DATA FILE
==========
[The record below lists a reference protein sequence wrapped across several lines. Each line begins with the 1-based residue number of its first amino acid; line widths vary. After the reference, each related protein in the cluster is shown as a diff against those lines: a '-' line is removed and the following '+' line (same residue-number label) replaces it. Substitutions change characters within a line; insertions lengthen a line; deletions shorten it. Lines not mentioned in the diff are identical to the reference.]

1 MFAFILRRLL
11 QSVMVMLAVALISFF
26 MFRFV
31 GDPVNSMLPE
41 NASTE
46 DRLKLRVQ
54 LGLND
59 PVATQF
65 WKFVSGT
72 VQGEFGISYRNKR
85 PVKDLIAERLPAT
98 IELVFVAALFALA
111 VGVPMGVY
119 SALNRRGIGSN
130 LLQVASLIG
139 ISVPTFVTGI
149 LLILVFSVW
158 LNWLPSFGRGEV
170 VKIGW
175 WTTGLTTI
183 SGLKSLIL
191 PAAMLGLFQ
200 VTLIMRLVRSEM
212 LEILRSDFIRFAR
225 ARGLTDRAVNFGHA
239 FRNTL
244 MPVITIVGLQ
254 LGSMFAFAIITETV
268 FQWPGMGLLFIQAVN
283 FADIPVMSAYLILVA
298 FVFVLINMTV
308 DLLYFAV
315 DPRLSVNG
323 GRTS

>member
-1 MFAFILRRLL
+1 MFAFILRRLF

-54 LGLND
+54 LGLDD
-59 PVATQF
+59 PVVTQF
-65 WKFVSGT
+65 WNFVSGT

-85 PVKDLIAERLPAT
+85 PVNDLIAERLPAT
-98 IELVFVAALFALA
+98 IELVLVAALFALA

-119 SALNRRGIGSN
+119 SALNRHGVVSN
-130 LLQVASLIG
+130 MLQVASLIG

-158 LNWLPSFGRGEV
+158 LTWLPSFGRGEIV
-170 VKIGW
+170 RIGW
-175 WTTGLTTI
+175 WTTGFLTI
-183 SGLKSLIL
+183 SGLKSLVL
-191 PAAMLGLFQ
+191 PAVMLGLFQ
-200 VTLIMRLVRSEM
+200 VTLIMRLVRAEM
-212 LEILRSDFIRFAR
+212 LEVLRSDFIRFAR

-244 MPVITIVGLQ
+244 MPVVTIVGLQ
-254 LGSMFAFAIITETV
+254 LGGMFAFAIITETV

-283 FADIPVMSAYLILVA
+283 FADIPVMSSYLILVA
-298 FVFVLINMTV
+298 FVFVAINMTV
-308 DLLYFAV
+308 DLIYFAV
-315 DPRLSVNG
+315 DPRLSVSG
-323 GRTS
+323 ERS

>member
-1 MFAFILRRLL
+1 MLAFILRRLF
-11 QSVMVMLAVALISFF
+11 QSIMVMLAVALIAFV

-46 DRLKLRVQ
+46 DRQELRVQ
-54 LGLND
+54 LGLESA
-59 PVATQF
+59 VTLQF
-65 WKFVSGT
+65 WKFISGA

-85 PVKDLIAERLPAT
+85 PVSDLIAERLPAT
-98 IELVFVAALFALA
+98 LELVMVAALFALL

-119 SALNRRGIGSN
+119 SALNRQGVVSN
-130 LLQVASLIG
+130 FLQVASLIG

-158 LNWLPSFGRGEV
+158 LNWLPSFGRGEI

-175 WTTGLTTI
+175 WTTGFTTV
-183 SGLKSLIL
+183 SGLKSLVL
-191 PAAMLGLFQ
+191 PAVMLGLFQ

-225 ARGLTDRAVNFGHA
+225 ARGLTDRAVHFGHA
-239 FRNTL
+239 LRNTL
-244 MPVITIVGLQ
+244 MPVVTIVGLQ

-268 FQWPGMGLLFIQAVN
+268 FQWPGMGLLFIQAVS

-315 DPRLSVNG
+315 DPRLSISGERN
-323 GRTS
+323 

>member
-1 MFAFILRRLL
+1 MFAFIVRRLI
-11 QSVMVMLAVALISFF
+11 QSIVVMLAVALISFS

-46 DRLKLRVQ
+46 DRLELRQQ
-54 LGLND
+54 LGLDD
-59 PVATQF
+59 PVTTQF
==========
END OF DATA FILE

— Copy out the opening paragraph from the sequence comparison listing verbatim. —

[The record below lists a reference protein sequence wrapped across several lines. Each line begins with the 1-based residue number of its first amino acid; line widths vary. After the reference, each related protein in the cluster is shown as a diff against those lines: a '-' line is removed and the following '+' line (same residue-number label) replaces it. Substitutions change characters within a line; insertions lengthen a line; deletions shorten it. Lines not mentioned in the diff are identical to the reference.]